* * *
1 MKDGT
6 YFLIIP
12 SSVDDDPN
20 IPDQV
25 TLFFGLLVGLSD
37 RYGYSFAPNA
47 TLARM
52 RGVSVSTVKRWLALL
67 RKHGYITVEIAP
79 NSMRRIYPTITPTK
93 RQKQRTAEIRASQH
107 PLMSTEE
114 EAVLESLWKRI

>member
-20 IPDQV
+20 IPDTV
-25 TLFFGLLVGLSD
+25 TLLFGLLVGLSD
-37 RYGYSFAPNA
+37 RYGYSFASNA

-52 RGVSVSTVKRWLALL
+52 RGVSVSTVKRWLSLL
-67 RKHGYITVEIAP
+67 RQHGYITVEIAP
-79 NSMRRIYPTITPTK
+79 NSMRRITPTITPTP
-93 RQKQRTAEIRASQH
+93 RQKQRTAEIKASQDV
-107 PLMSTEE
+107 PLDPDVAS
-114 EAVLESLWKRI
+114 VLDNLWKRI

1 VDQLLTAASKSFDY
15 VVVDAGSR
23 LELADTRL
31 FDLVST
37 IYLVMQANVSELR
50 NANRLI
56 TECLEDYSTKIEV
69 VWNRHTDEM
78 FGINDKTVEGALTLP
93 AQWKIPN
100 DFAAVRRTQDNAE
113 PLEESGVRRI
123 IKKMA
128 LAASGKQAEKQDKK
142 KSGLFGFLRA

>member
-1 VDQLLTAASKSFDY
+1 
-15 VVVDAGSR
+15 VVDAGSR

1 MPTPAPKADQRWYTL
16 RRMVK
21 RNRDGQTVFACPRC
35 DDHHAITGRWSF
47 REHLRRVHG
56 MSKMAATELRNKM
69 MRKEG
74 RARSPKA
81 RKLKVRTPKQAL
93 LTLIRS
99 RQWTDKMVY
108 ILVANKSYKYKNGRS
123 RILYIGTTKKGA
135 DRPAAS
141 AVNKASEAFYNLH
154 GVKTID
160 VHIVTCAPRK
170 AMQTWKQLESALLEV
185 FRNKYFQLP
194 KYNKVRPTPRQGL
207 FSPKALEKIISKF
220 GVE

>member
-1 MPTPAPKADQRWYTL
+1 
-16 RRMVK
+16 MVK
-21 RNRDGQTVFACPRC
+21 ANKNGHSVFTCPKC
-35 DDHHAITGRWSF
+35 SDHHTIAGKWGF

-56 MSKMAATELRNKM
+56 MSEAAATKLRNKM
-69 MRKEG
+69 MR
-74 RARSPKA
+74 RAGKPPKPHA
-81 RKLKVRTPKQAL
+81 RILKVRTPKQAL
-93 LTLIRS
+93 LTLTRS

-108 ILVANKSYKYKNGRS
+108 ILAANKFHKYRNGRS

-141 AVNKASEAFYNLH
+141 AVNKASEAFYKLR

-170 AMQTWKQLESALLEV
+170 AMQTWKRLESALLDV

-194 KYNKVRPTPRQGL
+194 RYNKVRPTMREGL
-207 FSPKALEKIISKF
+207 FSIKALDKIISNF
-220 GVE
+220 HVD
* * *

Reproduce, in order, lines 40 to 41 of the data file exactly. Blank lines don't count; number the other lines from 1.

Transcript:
69 VWNRHTDEM
78 FGINDKTVEGALTLP